Could the Nashville Film Festival someday be as popular as Sundance or the Toronto Film Festival? Organizers of the upcoming eight-day festival are counting on it and say Nashville’s burgeoning national popularity is helping raise the profile of the 44-year old festival enough that an expansion of the 2014 event will be considered.
NaFF Executive Director Ted Crockett said the 2013 festival — to take place April 18-25 at Regal Green Hills 16 — has a record-high operating budget of $1 million and is expected to pump about $1.3 million into the local economy. He said the festival’s budget includes $500,000 cash and $500,000 of in-kind donations.
“We have more than doubled our budget in 10 years, and we’re now seeing that in order to keep growing we’re going to have to expand by adding locations next year,” Crockett said. “Just like the city of Nashville, we’re getting more and more popular. We used to have to recruit people to come to the festival, but now people call us because they want to be a part of it.”
Though expansion currently is “under discussion,” Crockett said no decision has been made about what venues the festival would use if it expanded or what an expansion would entail. Currently, the main bulk of festival screenings and events take place at the Regal Green Hills 16.
More than 200 films from 50 countries will be screened at NaFF. The festival is a qualifying event for Academy Award short films and, over the years, has attracted celebrities such as Oprah Winfrey, Robert Redford and Susan Sarandon.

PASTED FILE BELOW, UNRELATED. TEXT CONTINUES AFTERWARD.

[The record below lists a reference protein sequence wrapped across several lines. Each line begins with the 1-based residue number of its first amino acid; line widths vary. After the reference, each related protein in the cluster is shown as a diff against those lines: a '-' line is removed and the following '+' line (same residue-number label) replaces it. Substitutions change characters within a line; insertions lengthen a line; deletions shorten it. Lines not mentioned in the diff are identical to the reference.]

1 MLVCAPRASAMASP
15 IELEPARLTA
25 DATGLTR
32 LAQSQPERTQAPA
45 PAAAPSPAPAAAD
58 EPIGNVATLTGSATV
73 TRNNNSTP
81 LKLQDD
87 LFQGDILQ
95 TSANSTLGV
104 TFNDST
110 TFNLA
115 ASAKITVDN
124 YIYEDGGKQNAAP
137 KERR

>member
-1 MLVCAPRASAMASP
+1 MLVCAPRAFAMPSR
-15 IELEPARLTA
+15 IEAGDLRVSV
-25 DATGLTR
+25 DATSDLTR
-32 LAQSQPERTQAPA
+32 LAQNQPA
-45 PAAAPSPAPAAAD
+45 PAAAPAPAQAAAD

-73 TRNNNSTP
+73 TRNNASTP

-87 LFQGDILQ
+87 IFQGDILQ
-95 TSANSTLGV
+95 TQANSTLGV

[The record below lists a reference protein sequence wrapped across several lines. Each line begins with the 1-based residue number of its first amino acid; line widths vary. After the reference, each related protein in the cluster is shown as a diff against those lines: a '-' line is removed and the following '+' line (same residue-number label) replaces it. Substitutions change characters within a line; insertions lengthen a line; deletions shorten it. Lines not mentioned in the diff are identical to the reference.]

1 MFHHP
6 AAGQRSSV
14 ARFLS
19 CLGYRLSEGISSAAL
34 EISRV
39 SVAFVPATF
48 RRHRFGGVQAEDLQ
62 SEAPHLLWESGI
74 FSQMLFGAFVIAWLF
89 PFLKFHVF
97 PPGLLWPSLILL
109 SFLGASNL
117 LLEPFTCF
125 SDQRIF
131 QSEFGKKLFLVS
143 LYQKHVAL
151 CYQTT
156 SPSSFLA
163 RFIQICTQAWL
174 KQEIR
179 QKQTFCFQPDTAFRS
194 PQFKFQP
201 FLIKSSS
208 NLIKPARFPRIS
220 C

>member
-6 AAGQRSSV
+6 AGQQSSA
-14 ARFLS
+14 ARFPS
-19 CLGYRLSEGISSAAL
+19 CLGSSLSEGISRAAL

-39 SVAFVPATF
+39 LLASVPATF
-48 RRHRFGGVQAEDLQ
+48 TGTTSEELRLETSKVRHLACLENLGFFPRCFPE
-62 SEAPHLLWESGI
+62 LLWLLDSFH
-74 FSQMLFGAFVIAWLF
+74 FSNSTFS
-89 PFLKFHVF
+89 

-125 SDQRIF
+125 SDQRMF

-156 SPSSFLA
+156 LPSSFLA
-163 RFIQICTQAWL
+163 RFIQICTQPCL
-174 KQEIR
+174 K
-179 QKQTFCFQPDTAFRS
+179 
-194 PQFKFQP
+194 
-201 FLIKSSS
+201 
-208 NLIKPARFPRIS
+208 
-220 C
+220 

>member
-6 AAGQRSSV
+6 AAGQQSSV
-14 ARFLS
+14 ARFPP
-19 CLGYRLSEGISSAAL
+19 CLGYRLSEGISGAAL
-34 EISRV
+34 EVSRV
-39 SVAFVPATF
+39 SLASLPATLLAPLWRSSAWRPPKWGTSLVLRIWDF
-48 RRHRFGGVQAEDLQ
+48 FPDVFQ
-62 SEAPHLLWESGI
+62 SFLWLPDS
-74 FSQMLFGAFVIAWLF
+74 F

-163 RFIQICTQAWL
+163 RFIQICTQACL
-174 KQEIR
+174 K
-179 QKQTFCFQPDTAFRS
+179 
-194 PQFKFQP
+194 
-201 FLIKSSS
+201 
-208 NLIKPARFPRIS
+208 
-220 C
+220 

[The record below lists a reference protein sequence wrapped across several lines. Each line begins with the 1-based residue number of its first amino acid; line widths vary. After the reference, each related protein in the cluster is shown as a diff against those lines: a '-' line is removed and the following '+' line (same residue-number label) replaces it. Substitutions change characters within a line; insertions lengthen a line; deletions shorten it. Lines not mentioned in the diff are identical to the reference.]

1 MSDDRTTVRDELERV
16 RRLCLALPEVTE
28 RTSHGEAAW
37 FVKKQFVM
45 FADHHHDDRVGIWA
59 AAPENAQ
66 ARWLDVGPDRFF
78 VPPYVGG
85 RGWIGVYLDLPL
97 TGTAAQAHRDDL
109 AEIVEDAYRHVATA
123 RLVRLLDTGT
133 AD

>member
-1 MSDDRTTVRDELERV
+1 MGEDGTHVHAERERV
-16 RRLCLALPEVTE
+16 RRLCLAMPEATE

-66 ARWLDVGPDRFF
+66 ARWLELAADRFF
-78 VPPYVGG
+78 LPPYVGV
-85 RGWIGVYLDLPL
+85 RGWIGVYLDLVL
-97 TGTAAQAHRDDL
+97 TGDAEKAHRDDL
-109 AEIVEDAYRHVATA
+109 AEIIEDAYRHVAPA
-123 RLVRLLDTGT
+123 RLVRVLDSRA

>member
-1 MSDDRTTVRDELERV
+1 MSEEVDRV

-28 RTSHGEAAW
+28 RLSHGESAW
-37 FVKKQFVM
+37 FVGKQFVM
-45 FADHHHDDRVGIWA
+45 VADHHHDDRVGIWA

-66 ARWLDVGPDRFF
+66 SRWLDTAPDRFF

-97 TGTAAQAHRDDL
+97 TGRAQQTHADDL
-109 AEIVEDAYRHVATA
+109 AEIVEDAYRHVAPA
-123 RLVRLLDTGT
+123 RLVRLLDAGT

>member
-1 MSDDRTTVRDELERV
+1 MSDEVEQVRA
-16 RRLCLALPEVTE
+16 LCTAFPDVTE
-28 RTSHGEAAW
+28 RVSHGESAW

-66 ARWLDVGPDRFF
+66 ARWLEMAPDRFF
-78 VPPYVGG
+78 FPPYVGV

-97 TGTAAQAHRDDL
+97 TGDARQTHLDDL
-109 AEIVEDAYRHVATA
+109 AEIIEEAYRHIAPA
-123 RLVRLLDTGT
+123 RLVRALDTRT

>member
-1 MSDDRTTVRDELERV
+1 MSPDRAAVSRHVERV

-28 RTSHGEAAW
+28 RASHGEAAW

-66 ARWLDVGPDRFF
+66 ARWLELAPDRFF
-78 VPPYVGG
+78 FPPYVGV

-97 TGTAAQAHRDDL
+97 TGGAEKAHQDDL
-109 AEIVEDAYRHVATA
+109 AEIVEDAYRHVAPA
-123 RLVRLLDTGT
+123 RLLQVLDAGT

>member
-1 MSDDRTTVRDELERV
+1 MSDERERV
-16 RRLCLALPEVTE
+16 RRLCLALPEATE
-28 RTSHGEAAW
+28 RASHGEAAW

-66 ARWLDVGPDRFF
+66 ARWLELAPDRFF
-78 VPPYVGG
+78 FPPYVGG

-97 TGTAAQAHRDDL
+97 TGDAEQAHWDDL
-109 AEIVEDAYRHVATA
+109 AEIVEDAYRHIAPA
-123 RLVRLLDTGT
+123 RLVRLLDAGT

The Nashville Film Festival has added Deb Pinger as its director of development. Pinger joins NaFF only weeks after the nonprofit added Ted Crockett as its executive director.
The Nashville Scene has more here.
Sallie Mayne has told the board of the Nashville Film Festival that she is moving on from the organization she has led for almost eight years.
Mayne was instrumental in bringing more than 90 community partners together for the festival, and securing a half million dollars in in-kind sponsorships. In 2011, she secured Nissan’s role as the presenting sponsor for the annual festival.
Gore spoke passionately for several minutes about his favorite subject, the climate crisis, and how the film "Mountaintop Removal," about how coal mining is destroying an Appalachian community, ties into that problem. After he gave director Michael O'Connell the award and stood around for the press to take pictures, Gore headed into the VIP tent, where he posed for more photos and chatted with all and sundry. I thought, "Here's my chance to do my second Web film," so I introduced myself and asked Gore if he could give me an Earth Day message for our Web readers. "I'm not doing any interviews today," he replied. Just a simple comment about Earth Day? "I'm not doing any interviews today," he repeated stonily.
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